Lewis: I sure did. He’s the loveliest guy and we were laughing about it. Yeah, I’ve done a few shows with him and I’m real close with his band. You know, Ryan (Roxie) and Tommy (Henriksen) and as you know Tracii’s quite close with his ex-guitar player too now, Orianthi. So, it’s kind of a community. And he’s so normal. He’s so down to earth. There’s nothing remotely rock star about him when it’s just one on one, but the second he hits the stage, its immediate showman and I’m inspired by that. I like to be the same way too. I don’t think I could do it 24/7 you know, be that showman. When it’s your job up there doing it, yeah, I love it. I was born to do it, but that was the moment.

SFL Music: What would you say is the secret to the success that you and Tracii have with L.A. Guns?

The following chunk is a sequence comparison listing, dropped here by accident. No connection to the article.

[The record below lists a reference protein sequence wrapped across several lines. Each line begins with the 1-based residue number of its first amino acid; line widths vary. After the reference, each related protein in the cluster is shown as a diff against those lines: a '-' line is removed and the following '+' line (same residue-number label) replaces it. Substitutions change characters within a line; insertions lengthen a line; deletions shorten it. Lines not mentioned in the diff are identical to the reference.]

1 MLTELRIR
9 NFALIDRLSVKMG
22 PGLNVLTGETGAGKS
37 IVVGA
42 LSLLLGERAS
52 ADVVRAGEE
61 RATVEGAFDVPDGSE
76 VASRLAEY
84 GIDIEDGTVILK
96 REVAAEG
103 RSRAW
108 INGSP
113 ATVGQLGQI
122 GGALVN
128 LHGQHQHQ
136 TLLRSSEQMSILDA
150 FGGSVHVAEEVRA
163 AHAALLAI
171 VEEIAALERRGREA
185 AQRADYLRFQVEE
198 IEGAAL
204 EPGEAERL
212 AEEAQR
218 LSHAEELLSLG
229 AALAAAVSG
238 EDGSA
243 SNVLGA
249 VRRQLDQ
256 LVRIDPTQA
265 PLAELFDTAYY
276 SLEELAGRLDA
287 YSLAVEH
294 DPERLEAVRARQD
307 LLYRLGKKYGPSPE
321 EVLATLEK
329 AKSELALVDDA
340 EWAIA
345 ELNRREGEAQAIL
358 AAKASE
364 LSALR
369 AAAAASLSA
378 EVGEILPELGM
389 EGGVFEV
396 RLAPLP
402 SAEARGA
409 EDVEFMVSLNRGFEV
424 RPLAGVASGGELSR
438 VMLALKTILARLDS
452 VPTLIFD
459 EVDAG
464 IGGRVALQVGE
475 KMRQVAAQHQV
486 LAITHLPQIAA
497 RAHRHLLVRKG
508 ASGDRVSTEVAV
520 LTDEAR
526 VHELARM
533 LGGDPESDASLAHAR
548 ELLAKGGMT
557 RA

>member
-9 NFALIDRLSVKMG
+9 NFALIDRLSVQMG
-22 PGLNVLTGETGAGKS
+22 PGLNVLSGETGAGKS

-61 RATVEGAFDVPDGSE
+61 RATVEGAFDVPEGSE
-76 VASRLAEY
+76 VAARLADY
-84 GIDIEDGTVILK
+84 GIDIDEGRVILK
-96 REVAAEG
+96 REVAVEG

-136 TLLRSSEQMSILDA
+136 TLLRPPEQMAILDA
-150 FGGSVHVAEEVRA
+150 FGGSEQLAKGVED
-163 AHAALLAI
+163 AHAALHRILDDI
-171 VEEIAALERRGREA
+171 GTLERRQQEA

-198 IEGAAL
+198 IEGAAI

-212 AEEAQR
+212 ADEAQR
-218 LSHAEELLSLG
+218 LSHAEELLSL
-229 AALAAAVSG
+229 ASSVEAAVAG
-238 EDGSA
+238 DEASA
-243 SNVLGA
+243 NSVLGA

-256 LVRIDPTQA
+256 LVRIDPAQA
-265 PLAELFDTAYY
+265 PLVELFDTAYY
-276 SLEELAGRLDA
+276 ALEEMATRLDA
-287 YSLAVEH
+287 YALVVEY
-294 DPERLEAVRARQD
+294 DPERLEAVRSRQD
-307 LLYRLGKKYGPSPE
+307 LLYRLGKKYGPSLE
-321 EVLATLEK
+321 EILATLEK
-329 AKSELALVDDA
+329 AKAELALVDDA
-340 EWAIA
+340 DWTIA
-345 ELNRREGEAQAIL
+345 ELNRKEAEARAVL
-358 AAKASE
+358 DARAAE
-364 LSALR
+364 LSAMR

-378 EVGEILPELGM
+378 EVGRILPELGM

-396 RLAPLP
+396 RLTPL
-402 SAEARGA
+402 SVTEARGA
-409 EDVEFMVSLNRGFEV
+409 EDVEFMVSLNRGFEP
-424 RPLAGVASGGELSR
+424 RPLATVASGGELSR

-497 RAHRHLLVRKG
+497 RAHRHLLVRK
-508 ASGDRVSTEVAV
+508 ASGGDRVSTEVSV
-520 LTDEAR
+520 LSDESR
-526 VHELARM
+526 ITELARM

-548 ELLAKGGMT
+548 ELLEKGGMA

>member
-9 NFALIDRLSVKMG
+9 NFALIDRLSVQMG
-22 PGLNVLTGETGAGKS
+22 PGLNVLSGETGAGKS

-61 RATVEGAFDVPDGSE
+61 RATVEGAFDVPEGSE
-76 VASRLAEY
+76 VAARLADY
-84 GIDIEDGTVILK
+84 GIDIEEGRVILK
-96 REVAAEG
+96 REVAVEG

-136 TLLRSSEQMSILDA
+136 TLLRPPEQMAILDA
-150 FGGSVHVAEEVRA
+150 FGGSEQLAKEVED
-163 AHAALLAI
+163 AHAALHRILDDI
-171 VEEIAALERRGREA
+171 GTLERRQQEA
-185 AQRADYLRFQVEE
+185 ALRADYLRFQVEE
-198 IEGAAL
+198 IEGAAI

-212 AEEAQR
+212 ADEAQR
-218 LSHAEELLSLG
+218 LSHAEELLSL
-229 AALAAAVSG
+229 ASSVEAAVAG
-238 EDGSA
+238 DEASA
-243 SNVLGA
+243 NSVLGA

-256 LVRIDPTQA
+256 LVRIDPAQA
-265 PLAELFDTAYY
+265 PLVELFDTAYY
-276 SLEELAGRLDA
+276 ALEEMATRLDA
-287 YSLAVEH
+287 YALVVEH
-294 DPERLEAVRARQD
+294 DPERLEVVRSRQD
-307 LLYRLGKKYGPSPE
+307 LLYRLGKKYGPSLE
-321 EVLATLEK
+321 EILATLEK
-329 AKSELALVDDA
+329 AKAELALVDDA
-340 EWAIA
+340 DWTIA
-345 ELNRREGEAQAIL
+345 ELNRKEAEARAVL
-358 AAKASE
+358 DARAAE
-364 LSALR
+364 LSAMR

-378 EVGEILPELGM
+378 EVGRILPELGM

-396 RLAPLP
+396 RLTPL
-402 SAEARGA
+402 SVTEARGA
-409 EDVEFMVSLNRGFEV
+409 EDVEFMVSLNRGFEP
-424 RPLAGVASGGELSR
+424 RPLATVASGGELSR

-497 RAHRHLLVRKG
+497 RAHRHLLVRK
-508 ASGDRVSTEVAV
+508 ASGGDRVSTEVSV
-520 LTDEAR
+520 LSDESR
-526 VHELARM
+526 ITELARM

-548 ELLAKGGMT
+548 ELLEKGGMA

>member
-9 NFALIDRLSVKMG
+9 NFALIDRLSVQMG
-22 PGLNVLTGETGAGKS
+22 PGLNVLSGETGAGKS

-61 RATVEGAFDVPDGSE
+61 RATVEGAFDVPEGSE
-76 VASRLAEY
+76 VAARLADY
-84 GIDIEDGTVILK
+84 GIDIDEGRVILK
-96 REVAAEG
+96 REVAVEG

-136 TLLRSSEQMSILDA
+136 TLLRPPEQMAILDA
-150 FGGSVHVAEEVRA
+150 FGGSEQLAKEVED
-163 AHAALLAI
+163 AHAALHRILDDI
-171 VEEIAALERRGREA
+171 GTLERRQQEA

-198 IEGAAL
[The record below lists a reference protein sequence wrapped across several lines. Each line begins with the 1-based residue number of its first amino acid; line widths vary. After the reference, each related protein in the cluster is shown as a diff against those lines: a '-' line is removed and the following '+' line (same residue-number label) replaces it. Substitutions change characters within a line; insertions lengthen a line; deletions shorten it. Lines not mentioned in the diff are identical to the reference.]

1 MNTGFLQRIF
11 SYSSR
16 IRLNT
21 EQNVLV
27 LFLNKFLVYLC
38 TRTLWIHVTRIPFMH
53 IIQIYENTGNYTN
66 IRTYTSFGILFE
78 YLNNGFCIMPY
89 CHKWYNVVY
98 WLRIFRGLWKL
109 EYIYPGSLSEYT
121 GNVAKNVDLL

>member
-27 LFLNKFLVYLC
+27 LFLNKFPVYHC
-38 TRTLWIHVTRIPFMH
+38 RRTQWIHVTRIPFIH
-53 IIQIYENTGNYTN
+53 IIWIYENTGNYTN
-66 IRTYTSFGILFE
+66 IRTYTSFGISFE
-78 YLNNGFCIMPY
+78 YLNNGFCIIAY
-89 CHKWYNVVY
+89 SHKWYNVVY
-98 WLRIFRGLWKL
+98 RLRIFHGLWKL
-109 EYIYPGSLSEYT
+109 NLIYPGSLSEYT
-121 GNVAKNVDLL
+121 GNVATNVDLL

Lewis: I wish it had been success. We’ve had numerous pitfalls. We didn’t talk to each other for fifteen years. I think we got kind of the record of band members that have been, that have said they’re members of L.A. Guns. I think it’s something like in the fifties now because you’ve got to remember, for a time, there were two versions running at the same time. Yeah, I mean, it’s kind of a joke in the industry how many people have been in L.A. Guns, but really ultimately, it just comes down to two. It comes down to the nucleus and that’s me and him. And players come and go, and it’s not like the old days. When somebody joined a band, that was your career. That was your life. You were set for twenty or thirty years if you had a record deal. It’s not like that now. It’s much more fluid. People can’t stay as long. We can’t offer as much and it’s become a profession, a job as opposed to a lifestyle. I think fans have a little bit of a hard time accepting that. They think we’re like the parents. We stay together, always together, everything’s fine. I wish it was that functional. We’ve been incredibly lucky. The day we got signed. The day we met each other. We’ve had some fantastic highs you know, getting gold records, doing incredible tours, going around the world. That, I think we deserve because we’re a good band. I don’t believe that’s luck. I do consider ourselves incredibly fortunate, but not lucky. I think we absolutely earned it, and when you’re dealing with me and him, we’re absolutely lifers, for life and we don’t fuck around. This is really, really important to us and you can hear it in the music, and I think that’s attractive. I think that fascinates people. We look alright and we’ve got good energy. If you’re into that kind of a thing, we’re definitely worth checking out.